Noteworthy, in the absence of evidence of this type of pitfalls, no one would have noticed. In fact, our preliminary validation step, based on the use of specifically germline mutated DNA samples, allowed the discovering of this “bioinformatics bug” related to the Oncomine pipeline. Therefore, each new NGS pipeline should be subjected to a sort of “stress test”, using peculiar variants belonging to clinical samples along with commercially available reference and certified materials, before being introduced in routine settings. The validation set should be appropriately chosen in order to provide unequivocal data regarding robustness of each NGS tBRCA pipeline.

NGS technology needs to be complemented by other Dx tools

Based on the above considerations, the proficient collaboration between Diagnostic Companions and Molecular Diagnostic Laboratory should be strongly encouraged in order to solve all these issues. The FDA definition of companion diagnostics only encompasses two types of companion diagnostics - theranostics and monitoring tests [16]. Although many companion diagnostic kits are already in use in oncology [17], drug companions should strongly take into account as NGS testing may be error prone [18-20] particularly when addressed to BRCA analysis, where the presence of large rearrangements cannot be correctly identified or predicted [21]. Our data on more than 5,500 OvCa patients tested for gBRCA1/2, showed as about 8% of women are carrying small or large germline rearrangements: some of these were preliminary predicted by our NGS bioinformatics algorithms and subsequently confirmed by MLPA/MAQ assays [22]. We also identified four new large deletions, a complete duplication in BRCA1 and a complete deletion in BRCA2 genes [21, 22]. Some reports have shown as large rearrangements can be also evaluated in more deepen through comparative genomic hybridization (CGH) array. The latter is able to verify he extension of LGRs, although the exact breakpoints of the duplication insertion should be searched in detail by other methods [23]. The remaining ones were indeed identified only after having considered family or personal clinical history. Therefore, regarding both tumor and germline BRCA1/2 testing, we can agree as NGS alone is not enough: in fact, many strategies should be used to approach to BRCA testing [6, 21], particularly due to the complexity of these two genes along with their ability to rearrange. Therefore, NGS data, alone, cannot be completely informative for both patients and physicians managing OvCa patients.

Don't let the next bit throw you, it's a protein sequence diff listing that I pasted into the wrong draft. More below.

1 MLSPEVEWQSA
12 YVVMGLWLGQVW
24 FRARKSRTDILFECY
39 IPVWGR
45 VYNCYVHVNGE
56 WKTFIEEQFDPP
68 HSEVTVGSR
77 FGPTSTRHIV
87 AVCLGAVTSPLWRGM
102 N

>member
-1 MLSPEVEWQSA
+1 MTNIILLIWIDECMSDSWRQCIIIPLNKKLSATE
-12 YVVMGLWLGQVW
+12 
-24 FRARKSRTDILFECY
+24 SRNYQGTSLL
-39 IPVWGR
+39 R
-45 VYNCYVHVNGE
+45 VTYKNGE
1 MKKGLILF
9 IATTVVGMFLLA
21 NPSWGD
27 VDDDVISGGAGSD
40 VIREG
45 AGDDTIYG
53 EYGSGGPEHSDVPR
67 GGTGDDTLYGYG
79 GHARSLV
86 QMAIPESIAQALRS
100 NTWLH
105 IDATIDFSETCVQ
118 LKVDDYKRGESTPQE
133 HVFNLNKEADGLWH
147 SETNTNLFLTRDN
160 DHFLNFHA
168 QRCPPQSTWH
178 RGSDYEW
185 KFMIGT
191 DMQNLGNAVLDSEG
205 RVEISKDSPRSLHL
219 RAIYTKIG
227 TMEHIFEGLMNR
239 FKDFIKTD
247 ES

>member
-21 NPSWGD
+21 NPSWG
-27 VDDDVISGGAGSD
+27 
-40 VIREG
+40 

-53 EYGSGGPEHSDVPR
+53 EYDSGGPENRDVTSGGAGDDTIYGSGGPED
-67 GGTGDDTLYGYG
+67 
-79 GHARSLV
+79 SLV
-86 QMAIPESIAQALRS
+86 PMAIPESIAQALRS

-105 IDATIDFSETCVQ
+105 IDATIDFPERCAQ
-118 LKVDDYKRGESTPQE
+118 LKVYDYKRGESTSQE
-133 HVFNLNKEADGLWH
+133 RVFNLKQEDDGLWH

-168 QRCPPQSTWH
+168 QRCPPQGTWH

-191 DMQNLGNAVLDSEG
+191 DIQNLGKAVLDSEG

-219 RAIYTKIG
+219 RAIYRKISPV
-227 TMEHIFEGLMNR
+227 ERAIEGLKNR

How to solve these issues and accelerate the routine use of tBRCA1/2 testing?

Taking into account the above mentioned pros and cons regarding somatic BRCA1/2 NGS testing [15, 16, 22], drug companions [16, 17] should tightly collaborate with highly skilled molecular diagnostic laboratories in order to achieve the complete harmonization of NGS pipelines used to this purpose.

Consensus paper

We underline as, although the recently published recommendations [3, 6, 12, 24, 25] can be considered as a useful staring point, above all for the target NGS analysis, the harmonization of tBRCA testing should be strongly encouraged.

It would be really hopeful that, since some professionals who experienced with this field, have already delivered a Guidance Statement on BRCA1/2 Tumor Testing [6], all the others should contribute by soliciting the molecular diagnostic community to license a consensus document able to respond to the following critical questions:

a) Type of starting samples: fresh or FFPE tissue? And which tumor cell percentage?

b) Fixation and tissues processing: which TAT and how many tissue slices?

c) Type of pipelines: NGS alone or NGS coupled to MLPA?

d) Chemistry: target enrichment or PCR based methods?

e) Minimum acceptable coverage: unique or method dependent?

f) Gene panel: BRCA1/2 testing alone or BRCA coupled to HRD in case of BRCA1/2 negative results?

g) Type of variants: how to undoubtedly discriminate the germline from somatic variants?

h) Internal and external quality controls: commercial, homemade or referred to international frameworks?

To partially respond to the first question (tumor versus germline), it would be interesting to underline the results coming from our recent experience [26], particularly on fresh OvCa tissues. In fact, by comparing results obtained in three different reference Laboratories on the same DNA samples, we found as fresh tissues are really useful, being these starting materials able to provide high quality input tumor DNA for both qualitative (NGS) and quantitative (CNV) evaluation. Undoubtedly, the availability of fresh tissues is strictly related to the hospital organization, mainly depending on the close cooperation between surgeons, pathologists and molecular team. Therefore, the hospital organization could represent the only insurmountable obstacle to the using of fresh tissue for tBRCA testing: nevertheless, when well organized, this layout should be really encouraged. Therefore, multidisciplinary approach can result as always winning. Contrastingly, in absence of a coordinated “Cancer Woman Unit”, the use of standardized FFPE slides, is equally able to provide high quality NGS BRCA1/2 analysis, particularly in the context of robust and validated pipelines.